As a nation state, Italy has emerged only in 1871. Until then the country was politically divided into a large number of independant cities, provinces and islands. The currently available evidences point out to a dominant Etruscan, Greek and Roman cultural influence on today's Italians.
A)War of Lega di Cambrai 1Â° period
-battle of AGNADELLO(Milan province) /05/14/1509 French- Venetian
-battle of CASALECCHIO (Bologna province) 05/21/1511 French- Papal
B)War of Lega di Cambrai 2Â° period - Lega Santa(Saint Alloy)
-battle of RAVENNA 04/11/ 1512 French-Saint Alloy(Lega Santa)
C)War of Lega di Cambrai 3Â° period- Lega of Malines (1512-1516)
-battle of LA RIOTTA 06/06/1513 Svizzeri-French
-battle of FLODDEN 09/09/1513 English- Scot
-battle of LA MOTTA 10/7/1513 Spanish-Papal Venetial
-battle of MARIGNANO(Rimini province) 09/13/1515 French- Swiss
-Peace of Noyon 08/13/1516
siege Padua town(Padova) shortly :
Its relationships with Venice were imprinted to a loyal spirit of collaboration that remained intact (made exception for the short adhesion of Padua to the Alloy of Cambrai between the May and July 1509, than moreover it provoked apopular uprising with the consequent participation of the forces Emperor Massimiliano IÂ° that they besieged without outcome the city) finchÃ¨ the Venice's Republic finally that conserved its independence. ..I besiege end to Padua from part of emperor Austrian Massimiliano IÂ° of Asburgo , allied with France, with Pope Giulio II, the duke of Mantova and Ferrara, all decided to humiliate the "Serenissima(Venice's Republic)"..serious damages endured the villages around to Padova between which Villafranca Padovana, the Castle of Monselice, Spinea, Cittadella...and in Veneto region: Mestre, Vicenza... etc... regards suanj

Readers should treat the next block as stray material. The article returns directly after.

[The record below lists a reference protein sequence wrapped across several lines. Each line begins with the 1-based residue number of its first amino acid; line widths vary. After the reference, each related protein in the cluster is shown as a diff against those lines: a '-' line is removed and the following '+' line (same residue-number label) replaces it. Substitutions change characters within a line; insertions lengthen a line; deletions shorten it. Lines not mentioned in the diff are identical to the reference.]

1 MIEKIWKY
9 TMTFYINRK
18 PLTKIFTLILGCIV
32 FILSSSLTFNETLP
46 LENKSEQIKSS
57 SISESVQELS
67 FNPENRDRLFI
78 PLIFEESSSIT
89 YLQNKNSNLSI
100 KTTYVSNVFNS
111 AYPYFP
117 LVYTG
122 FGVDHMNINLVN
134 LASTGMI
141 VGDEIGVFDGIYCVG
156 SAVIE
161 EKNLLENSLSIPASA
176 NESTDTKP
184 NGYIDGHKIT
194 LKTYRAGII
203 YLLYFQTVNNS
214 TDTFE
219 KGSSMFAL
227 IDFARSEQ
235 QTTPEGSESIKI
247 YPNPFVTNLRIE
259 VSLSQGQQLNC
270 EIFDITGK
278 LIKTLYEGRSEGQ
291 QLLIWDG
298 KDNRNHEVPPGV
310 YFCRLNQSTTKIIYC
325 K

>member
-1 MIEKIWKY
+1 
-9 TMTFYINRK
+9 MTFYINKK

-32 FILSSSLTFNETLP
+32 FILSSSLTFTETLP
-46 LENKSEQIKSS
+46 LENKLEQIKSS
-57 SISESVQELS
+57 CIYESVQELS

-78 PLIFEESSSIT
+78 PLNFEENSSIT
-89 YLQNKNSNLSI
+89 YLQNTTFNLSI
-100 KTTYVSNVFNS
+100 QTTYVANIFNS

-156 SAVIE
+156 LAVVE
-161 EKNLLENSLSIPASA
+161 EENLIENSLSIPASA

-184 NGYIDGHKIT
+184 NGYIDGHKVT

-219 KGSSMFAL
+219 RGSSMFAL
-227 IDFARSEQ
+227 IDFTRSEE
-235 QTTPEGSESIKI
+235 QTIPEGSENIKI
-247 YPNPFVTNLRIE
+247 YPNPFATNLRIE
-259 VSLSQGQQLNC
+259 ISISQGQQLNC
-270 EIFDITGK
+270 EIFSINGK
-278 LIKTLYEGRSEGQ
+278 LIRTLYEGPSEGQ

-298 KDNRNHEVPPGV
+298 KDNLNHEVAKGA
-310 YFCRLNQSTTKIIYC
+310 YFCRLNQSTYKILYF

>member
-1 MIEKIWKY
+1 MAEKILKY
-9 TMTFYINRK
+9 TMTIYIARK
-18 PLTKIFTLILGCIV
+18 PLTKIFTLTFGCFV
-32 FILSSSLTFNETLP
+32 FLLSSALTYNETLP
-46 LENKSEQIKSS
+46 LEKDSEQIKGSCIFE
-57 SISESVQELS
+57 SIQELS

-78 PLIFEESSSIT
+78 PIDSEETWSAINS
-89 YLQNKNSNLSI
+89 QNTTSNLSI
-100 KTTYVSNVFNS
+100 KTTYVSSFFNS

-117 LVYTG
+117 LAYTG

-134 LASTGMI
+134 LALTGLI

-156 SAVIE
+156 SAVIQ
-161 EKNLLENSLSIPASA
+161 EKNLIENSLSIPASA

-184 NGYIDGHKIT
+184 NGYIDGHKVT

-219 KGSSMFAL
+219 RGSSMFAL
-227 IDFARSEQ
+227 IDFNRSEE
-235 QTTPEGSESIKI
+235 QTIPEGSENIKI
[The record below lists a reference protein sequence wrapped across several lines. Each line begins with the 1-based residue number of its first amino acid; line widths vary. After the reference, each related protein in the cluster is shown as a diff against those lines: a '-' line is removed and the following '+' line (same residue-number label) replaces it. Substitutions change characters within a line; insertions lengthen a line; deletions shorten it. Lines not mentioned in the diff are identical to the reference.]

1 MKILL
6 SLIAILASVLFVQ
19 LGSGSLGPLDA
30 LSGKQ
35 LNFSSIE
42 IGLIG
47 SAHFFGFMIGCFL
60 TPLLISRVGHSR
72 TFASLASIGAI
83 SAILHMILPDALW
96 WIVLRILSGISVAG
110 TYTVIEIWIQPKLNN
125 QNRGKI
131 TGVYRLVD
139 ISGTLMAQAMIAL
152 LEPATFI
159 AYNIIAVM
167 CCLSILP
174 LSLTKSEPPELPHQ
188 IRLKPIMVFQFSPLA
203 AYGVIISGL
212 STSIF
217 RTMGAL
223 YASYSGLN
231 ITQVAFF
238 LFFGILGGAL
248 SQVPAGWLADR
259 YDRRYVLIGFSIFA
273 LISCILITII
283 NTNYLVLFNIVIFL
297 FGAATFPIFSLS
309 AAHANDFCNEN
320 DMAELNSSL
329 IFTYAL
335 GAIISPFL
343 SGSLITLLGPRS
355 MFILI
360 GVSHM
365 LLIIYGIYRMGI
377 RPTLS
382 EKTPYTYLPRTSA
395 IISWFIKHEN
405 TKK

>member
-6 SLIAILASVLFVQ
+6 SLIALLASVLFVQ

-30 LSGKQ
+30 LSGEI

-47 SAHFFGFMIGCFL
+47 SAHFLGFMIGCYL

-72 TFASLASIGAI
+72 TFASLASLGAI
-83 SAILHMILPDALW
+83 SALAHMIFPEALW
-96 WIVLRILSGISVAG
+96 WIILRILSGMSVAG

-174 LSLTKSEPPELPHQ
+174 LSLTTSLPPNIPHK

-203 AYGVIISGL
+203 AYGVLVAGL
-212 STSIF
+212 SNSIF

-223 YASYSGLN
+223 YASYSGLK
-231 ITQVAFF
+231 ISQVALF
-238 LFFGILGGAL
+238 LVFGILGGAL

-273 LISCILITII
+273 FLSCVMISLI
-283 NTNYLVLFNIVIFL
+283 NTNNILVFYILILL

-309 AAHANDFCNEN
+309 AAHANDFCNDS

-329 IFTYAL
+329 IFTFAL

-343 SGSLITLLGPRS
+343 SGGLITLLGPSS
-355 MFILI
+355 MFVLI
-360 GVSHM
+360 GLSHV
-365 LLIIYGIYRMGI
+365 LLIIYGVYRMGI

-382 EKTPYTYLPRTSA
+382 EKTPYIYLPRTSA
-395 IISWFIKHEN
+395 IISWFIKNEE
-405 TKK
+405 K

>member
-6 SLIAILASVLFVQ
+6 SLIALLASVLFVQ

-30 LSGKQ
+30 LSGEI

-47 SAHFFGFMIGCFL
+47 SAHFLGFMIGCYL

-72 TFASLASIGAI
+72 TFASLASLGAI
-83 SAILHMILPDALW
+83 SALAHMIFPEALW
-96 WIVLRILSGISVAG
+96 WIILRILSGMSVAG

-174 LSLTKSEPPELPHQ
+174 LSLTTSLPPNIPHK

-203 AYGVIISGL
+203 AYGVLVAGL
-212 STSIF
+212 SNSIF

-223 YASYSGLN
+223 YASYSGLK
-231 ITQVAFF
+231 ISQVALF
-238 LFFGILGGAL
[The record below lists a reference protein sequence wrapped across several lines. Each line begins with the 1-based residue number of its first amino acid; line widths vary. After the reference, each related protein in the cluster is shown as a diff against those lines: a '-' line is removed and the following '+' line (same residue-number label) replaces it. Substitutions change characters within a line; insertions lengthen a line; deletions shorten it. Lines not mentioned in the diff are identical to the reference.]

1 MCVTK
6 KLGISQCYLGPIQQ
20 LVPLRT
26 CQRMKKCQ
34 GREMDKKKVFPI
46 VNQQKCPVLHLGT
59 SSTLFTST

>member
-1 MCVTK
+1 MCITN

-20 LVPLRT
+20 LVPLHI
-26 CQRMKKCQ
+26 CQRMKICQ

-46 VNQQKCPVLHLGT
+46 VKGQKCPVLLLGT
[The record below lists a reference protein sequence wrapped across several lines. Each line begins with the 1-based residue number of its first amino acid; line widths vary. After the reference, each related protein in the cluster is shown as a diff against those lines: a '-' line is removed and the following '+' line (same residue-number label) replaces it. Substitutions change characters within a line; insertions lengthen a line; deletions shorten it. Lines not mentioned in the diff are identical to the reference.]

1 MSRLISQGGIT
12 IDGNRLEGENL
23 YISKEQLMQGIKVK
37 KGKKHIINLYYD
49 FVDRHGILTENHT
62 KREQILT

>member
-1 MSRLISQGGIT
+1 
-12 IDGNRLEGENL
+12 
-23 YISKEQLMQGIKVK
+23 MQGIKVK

The book Venice Reconsidered, edited by John Martin and Dennis Romano contains information about the relationship between Padua and Venice in the time of the War of Cambrai. The Venetian patricians had mercantile interests which led to expanding control in the 'terra firma' including the trading centers of Padua, Vicenza and Verona. The control and domination by Venice of these areas did not set well with the local elites who resented the authority of Venice. "For the Paduans the most galling aspect of Venetian tyranny was not the deprivation of civic liberty, which they were perfectly willing to surrender to the emperor, but the dispossession of property and privilege" p 148, Venice Reconsidered. Following the defeat at Agnadello the Paduans revolted and declared themselves subjects of the emperor. However within the Paduan population there was a split between the 'citizens' who knocked down the statue of S. Mark in the piazza and the common people who gathered up the pieces. "Those peasants who stood by St. Mark during the crisis found Venice to be a bulwark against a return to serfdom and manorial restrictions, which provincial aristocrats imagined they would be able to accomplish under the Empire, and against local oligarchs who wished to restrict access to the market for their own benefit." p. 152 VR. To the peasants the dominion of the Venetian Republic meant an expanded market economy and the administration of justice.